“The very first year, he was a year old and we were Raggedy Ann and Andy,” Reece said, adding her son will portray Hiccup from the film “How to Train Your Dragon” this year. “I always try to dress up with him. It’s just fun for us to do that. We were Raggedy Ann and Andy because we were planning on being that for Halloween and [at that time] I didn’t know about the Kiddie Day Parade. Someone had told me about it. So that’s why we went ahead and just did that and then I saw all the other people and how they ... actually built things.
“So I got really into it the next year and that’s when he was Snoopy and I was Charlie Brown and I built the little dog house. Last year, he was Hulk Hogan and I built the wrestling ring for him. It’s fun for me because it’s something we do together and he helps me build everything. It’s just something that I want him to look back on and know his mom wanted to do things with him. ... I just thank [the Kiwanis Club] for having it because it’s a pleasure to [participate] with my son. It’s really fun. I hope he’ll do that with his kids one day.”
On Sept. 15, the Kiddie Day Parade, which will not require an admission fee or pre-registration, will return to downtown Cartersville. Organized by the 22-member Kiwanis Club of Cartersville, the event will be geared toward youth in fifth grade and younger.
“The Kiwanis’ slogan is changing the lives of children one child, one community at [a] time,” said Linda Denham, chairman of the Kiddie Day Parade and president elect of Kiwanis. “Our entire focus really is for the betterment of a child’s life. We have worked with the BackPack Buddies by purchasing books to send home with the children that they can keep so that they can have a book of their own. We read to children.
“Most of our service projects are for the betterment of children, [for example] this year we gave three $1,000 college scholarships. ... The parade was started 57 years ago. It was to honor children, to give them a place that they could have their own parade and receive awards. We give first-, second- and third-place ribbons in four categories. So it was [intended] just to be a fun-filled day to honor children and to highlight the fact that they should have fun being a child.”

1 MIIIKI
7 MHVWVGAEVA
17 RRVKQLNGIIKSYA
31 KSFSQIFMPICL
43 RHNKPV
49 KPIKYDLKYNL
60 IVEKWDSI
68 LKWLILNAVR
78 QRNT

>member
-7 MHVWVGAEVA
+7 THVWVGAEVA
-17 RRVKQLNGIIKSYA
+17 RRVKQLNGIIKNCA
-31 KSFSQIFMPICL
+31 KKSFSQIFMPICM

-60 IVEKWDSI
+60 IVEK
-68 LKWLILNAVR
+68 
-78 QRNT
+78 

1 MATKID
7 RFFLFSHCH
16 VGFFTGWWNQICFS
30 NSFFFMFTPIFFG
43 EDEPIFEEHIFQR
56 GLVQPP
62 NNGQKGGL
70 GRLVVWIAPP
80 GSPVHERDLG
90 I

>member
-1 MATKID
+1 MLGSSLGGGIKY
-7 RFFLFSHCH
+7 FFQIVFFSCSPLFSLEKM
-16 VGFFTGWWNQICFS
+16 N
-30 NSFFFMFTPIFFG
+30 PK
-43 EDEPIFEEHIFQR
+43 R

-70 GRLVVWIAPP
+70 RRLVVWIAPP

Registration and lineup for the parade will begin at 9 a.m. Starting at 10 a.m., the procession will travel from the intersection of Bartow and Main streets down Main Street, then it will turn left on Tennessee Street, left on Cherokee Avenue and end at the Founders Oak Park’s fountain. Leading the parade will be Houston Suggs, who retired from the Bartow County Recreation Department after serving as its director for about 35 years. During his tenure, he estimates more than 175,000 youth participated in the department’s athletic programs. In his parade questionnaire for the Kiwanis Club, he said he has enjoyed watching his children and grandchildren participate in this event and feels “very honored” to have been selected for its grand marshal.
“Every year we try to find for a grand marshal a person that has really touched the lives of children,” Denham said. “Last year, it was Ava Lipscomb who is head of the Bartow County CASA. And this year, we’re honoring Houston Suggs.
“... Think of all the sports teams and all [the] children that have [participated] with the parks and rec. [while he was the director]. He’s really influenced their lives. He’s retired and we just thought that he would be the perfect person to honor.”
For more information about the parade, call Denham at 770-386-2597. To help build an exhibit for the parade’s 60th anniversary, Denham is encouraging people to email photos of past parade entrants, along with names and dates, to her at firstname.lastname@example.org.